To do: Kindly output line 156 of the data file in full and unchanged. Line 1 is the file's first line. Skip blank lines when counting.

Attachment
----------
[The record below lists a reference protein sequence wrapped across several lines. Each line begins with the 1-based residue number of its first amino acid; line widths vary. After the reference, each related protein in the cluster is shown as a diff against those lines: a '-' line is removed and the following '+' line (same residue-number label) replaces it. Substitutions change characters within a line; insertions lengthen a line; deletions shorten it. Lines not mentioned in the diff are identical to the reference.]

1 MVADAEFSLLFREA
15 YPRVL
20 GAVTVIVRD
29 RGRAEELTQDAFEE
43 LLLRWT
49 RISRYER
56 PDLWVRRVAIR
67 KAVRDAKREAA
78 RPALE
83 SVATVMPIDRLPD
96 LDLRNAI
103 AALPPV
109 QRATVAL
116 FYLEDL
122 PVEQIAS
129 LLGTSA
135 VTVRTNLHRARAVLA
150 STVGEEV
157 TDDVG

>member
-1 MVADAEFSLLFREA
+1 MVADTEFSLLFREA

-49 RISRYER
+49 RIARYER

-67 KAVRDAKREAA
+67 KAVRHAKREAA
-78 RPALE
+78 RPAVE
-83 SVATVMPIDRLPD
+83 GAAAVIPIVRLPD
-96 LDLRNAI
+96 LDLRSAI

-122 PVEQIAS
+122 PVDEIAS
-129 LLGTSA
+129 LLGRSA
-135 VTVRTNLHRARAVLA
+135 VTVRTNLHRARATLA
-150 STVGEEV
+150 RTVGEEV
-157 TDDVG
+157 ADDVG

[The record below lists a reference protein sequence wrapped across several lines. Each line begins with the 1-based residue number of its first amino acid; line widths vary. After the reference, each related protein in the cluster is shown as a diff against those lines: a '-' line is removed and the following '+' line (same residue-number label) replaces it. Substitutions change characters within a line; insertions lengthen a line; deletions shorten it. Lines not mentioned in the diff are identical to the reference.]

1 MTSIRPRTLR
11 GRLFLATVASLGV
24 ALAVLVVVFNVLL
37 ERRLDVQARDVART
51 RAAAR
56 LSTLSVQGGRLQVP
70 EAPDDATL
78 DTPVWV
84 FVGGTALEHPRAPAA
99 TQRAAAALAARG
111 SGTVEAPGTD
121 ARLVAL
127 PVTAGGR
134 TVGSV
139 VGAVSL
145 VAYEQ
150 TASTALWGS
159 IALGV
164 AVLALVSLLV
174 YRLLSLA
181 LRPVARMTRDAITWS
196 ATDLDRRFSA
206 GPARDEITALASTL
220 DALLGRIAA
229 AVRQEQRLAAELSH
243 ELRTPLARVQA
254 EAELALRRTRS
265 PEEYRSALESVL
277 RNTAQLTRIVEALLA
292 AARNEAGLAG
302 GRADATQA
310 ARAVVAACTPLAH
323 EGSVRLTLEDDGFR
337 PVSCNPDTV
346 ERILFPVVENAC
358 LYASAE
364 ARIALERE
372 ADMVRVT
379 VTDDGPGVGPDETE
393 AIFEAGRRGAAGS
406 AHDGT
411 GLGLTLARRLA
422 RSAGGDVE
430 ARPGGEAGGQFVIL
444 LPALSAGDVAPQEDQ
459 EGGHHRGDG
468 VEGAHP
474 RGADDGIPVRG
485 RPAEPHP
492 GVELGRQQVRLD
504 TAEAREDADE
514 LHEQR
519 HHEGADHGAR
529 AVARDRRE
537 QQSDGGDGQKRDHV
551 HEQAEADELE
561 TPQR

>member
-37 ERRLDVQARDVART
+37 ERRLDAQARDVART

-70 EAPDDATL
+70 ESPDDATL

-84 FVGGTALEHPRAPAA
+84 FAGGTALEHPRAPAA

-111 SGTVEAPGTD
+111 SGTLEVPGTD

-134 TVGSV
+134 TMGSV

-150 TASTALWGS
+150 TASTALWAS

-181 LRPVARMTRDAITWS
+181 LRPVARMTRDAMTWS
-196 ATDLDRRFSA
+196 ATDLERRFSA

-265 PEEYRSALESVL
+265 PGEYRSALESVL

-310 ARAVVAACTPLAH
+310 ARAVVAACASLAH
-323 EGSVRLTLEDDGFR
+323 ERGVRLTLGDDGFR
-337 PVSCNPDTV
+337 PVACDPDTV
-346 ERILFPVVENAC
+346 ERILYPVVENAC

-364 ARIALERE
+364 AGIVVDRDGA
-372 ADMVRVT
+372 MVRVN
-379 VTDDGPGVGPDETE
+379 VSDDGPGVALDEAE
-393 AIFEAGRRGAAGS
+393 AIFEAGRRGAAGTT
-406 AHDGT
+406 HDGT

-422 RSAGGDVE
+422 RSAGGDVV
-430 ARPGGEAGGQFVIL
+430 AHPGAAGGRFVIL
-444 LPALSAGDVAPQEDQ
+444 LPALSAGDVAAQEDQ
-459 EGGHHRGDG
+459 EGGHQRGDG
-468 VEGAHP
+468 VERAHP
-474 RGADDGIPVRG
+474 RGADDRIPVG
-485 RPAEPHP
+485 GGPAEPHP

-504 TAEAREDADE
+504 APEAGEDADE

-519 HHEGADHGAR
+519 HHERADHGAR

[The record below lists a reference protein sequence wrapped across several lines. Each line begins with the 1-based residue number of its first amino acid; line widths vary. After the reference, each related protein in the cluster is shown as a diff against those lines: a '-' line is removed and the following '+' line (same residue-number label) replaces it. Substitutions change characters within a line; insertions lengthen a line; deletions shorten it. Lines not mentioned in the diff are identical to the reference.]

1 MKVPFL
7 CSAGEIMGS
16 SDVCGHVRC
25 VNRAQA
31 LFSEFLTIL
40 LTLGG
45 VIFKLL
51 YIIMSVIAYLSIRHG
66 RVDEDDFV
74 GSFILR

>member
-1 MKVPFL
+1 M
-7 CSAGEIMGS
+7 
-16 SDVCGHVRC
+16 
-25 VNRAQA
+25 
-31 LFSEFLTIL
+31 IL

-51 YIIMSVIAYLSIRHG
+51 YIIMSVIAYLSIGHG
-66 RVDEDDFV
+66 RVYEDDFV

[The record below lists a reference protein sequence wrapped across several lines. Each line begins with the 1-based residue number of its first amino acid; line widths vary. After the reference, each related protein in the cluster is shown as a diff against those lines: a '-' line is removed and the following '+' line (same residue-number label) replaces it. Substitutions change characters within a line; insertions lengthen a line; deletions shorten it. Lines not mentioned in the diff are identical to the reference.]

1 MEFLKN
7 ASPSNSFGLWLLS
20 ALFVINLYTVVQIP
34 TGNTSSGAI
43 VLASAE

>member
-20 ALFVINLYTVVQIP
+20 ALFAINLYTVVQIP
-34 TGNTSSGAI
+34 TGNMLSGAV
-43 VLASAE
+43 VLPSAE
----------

+519 HHERADHGAR